Pyocyanin is a biologically active phenazine pigment produced by the bacterium, Pseudomonas aeruginosa, acting as a nitric oxide (NO) antagonist in various pharmacological preparations and as mediator in biosensors. Pyocyanin can also be used as electron shuttle in microbial fuel cells enabling bacterial electron transfers. Furthermore, Pyocyanin has broad antibiotic activity as well as has been identified as the key molecule produced by Pseudomonas that inhibits growth of pathogenic vibrios in aquaculture systems.[1]

In vitro study was performed to measure the cytotoxicity of Pyocyanin. Results indicated that L-132 cells were prone to Pyocyanin-induced toxicity. The IC50 value of Pyocyanin on inhibition of mitochondrial dehydrogenase activity was 112.01 ± 23.73 mg l−1. The IC50 value of Pyocyanin induced damage of plasma membrane was 21.79 ± 14.23 mg l−1. Moreover, Pyocyanin showed an IC50 of 32.57 ± 16.52 mg l−1 on inhibition of protein synthesis. When Pyocyanin has concentration of 25 mg l−1, 3.9 % inhibition of mitochondrial activity, 47.3 % plasma membrane damage and 26.6 % inhibition of protein synthesis were observed in L-132 cells. Whereas at lower concentration (6.25 mg l−1) the toxicity was negligible, whereas at 200 mg l−1 the values were 64.8, 72.8 and 91.7 %, respectively.[1]

In vivo study demonstrated that Pyocyanin was able to slow the beating of human respiratory tract cilia. The effects of Pyocyanin on tracheal mucus velocity of radiolabeled erythrocytes were tested in anesthetized guinea pigs. The effect of Pyocyanin was slower in onset, 600 ng causing 60% reduction in tracheal mucus velocity at 3 h, and no recovery occurred. Whereas combination of Pyocyanin and 1-hydroxyphenazine produced an initial rapid slowing equivalent to the same dose of 1-hydroxyphenazine given alone, but the later slowing attributed to Pyocyanin was greater than the same dose administered alone. This study demonstrates one mechanism by which products of P. aeruginosa, such as Pyocyanin may facilitate its colonization of the respiratory tract.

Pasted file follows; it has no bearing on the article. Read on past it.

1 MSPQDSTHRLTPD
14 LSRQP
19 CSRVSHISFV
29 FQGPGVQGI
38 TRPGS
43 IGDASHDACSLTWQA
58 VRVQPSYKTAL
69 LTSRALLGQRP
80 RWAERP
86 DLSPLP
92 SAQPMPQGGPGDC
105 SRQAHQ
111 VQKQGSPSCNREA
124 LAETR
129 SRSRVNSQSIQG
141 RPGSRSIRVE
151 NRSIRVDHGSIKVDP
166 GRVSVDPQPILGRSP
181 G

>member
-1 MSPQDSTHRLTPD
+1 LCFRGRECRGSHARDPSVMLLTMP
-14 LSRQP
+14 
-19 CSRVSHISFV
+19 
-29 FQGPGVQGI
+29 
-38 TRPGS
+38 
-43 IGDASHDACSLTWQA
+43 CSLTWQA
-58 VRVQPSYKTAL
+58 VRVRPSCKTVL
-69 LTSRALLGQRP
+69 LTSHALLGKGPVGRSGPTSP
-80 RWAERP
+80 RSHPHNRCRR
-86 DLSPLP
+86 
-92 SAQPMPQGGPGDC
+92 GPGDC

[1]. Priyaja P, et al. Pyocyanin induced in vitro oxidative damage and its toxicity level in human, fish and insect cell lines for its selective biological applications. Cytotechnology. 2016 Jan;68(1):143-155.
[2]. Arora D, et al. Pyocyanin induces systemic oxidative stress, inflammation and behavioral changes in vivo. Toxicol Mech Methods. 2018 Jul;28(6):410-414.

Chemical Properties

Cas No. 85-66-5 SDF
Synonyms Sanasin,Sanazin,Pyocyanine
Chemical Name 5-methyl-1(5H)-phenazinone
Canonical SMILES Cn1c2ccccc2nc2c(=O)cccc12
Formula C13H10N2O M.Wt 210.2
Solubility 5mg/ml in ethanol, or in DMSO; 2.5mg/ml in DMF Storage Store at -20°C
General tips For obtaining a higher solubility , please warm the tube at 37 ℃ and shake it in the ultrasonic bath for a while.Stock solution can be stored below -20℃ for several months.
Shipping Condition Evaluation sample solution : ship with blue ice
All other available size: ship with RT , or blue ice upon request